Keystone Plants and Songbirds

Keystone Plants and Songbirds

If you love songbirds, and are interested in supporting pollinators and other wildlife, you need to know about keystone plants. This is the term popularized by entomologist Dr. Doug Tallamy for plants that support the widest range of moth/butterfly larvae, and pollinators. Dr. Tallamy’s team at the University of Delaware have identified 14% of native plants that support 90% of butterfly and moth species. The larvae of those moths and butterflies are the prime food source that birds feed their young. It’s an important circle of life where plants, insects and birds are all connected.

Many of the plants that have sustained wildlife on Cape Cod have gotten little respect in the past, but fortunately that is changing. We hear from our customers that they are interested in supporting birds, butterflies and bees, and they are asking for native plants that assist in that effort.

While there are many lovely natives for Cape landscapes, those interested in helping the birds might want to start with some of the keystone plants. Some of these plants most homeowners already have on their property. Knowing the important roles these play can bring a renewed appreciation of those plants, and the resolve to protect them. Other natives can be added to landscapes as beds are created or maintained.

Trees to Plant and Protect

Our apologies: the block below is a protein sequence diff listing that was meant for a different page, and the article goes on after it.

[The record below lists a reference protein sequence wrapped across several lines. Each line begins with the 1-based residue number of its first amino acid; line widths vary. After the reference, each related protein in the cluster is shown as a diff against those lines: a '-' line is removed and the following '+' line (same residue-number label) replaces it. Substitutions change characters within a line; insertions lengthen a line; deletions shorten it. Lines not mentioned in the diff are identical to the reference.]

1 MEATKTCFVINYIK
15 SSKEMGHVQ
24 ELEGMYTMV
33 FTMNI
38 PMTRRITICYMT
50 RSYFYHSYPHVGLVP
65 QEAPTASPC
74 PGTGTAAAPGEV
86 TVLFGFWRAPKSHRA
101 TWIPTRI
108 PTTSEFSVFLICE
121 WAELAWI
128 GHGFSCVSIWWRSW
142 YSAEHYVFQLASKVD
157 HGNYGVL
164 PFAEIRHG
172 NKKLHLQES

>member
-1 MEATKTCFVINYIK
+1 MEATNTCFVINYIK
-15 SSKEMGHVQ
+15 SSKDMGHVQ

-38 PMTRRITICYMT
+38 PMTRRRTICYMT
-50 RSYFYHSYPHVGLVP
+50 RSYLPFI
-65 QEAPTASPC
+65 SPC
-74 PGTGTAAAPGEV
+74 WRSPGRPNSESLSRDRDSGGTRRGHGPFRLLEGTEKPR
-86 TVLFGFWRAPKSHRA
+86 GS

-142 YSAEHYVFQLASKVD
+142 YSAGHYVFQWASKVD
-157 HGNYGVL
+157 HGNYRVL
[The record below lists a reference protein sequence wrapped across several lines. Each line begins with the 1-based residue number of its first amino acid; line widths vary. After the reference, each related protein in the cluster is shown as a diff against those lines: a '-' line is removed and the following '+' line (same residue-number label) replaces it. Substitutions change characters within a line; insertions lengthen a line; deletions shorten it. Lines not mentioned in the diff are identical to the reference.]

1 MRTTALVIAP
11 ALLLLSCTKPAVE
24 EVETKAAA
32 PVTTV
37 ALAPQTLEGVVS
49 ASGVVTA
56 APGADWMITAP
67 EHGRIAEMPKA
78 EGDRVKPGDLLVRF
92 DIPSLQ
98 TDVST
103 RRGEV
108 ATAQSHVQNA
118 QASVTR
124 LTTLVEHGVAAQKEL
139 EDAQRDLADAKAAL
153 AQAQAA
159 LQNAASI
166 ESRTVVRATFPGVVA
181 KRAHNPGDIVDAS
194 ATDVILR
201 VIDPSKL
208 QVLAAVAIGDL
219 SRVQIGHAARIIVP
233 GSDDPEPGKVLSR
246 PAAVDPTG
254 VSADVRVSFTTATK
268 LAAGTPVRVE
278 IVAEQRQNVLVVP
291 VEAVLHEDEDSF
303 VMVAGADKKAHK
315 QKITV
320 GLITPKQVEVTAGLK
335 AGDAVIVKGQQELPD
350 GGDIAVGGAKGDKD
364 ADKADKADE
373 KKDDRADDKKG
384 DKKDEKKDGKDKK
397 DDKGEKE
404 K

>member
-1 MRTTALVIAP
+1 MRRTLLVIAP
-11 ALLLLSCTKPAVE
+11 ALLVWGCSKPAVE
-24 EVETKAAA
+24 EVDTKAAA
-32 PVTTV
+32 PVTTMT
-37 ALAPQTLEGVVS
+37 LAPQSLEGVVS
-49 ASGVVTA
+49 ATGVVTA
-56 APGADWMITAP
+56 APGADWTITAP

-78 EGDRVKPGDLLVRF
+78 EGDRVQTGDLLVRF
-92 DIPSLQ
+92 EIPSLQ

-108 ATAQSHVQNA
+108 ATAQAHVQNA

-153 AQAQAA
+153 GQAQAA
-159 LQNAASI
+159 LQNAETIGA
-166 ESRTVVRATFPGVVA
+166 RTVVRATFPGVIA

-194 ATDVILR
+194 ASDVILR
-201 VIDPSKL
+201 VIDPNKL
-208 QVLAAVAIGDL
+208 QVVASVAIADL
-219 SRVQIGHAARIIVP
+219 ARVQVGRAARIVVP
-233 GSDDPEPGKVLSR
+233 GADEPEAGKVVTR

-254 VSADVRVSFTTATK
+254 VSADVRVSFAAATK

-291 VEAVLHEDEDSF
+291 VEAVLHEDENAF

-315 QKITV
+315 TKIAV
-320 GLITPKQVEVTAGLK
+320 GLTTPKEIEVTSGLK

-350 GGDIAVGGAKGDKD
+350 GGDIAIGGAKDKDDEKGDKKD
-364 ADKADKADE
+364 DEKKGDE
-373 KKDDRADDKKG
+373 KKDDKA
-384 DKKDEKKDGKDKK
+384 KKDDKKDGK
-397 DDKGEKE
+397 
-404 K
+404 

The two types of trees that support the most species of wildlife are oaks and wild cherries. In our area, the white oak (Quercus alba), black oak (Q. velutina), red oak (Q. rubra) and pin oak (Q. palustris) are the most important. A whopping 436 species of butterflies and moths depend on these oaks as host plants. A close runner up to the oaks is our native chokecherry (Prunus virginiana), which sustains 340 species of larvae. By protecting and planting these two types of trees, you are making a huge difference to the songbird populations.

Chokecherry trees belong in every landscape! The flowers are pretty in early summer, the birds eat the berries and the fall foliage is a lovely peach-gold.

         Other native trees that are important hosts for butterflies and moth larvae include the river birch (Betula nigra) that hosts 284, and pitch or white pines (Pinus rigida and strobus) that host 200.

Native Shrubs that Support Birds

         While there are many native shrubs that are lovely additions to our yards and gardens, the two keystone plants are bayberry (Myrica pennsylvanica) and blueberry (Vaccinium corymbosum). The bayberry hosts 103 species of larvae, and the winter fruit on these plants feed many birds. Blueberries do triple duty in supporting wildlife by hosting 217 species of larvae, and 14 species of pollinators, while also producing valued fruit.

Here is a bayberry that planted itself near the house. It’s being pruned to be a tree-form. Bayberry is extremely drought-tolerant and will grow in pure sand. Since it suckers to the sides, this native shrub is also perfect for holding steep slopes.
We think of growing highbush blueberries in order to eat the fruit, but we should also plant these shrubs for wildlife support. As a keystone plant, blueberries support insects and birds, but they are also extremely attractive in shrub borders. The bark is attractive all year, and the foliage turns shades of red in the fall.